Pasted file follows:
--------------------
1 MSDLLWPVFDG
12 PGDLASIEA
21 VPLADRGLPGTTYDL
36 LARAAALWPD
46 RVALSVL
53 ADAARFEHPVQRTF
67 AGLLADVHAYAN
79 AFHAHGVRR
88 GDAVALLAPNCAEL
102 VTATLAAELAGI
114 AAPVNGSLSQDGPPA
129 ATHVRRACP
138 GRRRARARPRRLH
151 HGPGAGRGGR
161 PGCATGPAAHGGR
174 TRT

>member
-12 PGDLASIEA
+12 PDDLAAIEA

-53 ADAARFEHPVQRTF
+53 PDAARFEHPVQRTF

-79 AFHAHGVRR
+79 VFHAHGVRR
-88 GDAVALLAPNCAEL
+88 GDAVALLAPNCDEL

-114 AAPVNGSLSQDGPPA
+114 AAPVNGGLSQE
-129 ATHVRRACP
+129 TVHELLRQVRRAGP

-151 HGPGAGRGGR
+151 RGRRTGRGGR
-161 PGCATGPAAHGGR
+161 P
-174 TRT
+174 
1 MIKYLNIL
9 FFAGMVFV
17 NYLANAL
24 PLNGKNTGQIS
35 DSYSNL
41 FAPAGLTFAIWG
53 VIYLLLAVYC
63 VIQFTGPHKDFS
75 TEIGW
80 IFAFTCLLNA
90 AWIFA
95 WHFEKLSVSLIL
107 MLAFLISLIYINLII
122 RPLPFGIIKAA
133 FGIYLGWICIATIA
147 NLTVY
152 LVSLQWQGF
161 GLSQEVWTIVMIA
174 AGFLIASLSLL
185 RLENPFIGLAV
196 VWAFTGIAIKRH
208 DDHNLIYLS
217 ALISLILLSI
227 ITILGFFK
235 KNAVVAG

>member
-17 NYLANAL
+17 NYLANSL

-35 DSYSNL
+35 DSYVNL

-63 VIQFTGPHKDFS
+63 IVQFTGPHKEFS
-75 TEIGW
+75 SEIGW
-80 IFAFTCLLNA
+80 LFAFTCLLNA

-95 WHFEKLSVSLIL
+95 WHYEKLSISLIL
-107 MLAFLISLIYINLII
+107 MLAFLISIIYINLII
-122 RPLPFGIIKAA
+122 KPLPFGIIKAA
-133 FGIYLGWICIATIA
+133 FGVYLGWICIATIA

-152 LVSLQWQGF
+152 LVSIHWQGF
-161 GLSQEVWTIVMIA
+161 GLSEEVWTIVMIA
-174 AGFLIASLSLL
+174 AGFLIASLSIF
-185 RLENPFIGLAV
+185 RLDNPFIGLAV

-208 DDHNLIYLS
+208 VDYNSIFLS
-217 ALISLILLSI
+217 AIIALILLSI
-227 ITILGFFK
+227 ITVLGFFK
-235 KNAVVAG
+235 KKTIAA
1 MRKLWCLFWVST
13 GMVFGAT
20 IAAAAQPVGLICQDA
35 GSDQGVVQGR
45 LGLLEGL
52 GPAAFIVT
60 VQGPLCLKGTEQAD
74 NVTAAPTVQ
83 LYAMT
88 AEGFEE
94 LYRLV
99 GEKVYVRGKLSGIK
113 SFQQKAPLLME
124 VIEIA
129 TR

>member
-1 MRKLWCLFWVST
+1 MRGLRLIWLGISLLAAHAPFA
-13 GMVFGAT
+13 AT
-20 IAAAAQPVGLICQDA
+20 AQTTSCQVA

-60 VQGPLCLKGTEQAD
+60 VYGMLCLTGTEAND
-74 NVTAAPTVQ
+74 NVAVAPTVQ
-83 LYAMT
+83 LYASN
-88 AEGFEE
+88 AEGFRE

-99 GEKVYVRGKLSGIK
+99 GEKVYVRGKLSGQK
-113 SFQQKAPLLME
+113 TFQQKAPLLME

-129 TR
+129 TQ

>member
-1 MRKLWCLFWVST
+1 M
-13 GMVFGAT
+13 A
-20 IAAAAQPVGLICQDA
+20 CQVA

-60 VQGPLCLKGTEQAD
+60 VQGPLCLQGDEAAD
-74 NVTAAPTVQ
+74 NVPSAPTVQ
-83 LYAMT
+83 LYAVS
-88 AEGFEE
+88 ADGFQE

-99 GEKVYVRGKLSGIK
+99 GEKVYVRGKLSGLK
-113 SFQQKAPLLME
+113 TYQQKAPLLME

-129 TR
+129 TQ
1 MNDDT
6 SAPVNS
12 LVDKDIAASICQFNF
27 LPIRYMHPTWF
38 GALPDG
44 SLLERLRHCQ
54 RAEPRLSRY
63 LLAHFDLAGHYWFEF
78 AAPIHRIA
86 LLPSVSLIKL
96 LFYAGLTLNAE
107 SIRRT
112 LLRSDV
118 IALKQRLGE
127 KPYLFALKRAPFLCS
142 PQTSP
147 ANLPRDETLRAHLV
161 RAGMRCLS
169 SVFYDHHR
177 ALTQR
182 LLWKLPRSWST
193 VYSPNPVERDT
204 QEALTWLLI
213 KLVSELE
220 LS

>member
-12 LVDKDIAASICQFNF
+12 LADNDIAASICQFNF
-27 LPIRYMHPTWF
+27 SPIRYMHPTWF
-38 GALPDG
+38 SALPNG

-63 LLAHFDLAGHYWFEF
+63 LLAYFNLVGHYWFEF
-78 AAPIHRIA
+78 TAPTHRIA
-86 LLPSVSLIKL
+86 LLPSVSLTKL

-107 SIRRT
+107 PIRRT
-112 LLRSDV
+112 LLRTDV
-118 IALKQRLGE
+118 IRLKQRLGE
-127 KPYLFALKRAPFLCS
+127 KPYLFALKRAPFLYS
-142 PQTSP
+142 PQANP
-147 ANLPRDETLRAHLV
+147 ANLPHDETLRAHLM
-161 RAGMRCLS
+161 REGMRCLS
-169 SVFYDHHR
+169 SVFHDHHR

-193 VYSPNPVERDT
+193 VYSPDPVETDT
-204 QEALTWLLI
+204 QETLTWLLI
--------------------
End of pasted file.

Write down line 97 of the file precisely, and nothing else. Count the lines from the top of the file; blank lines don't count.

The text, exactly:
13 GMVFGAT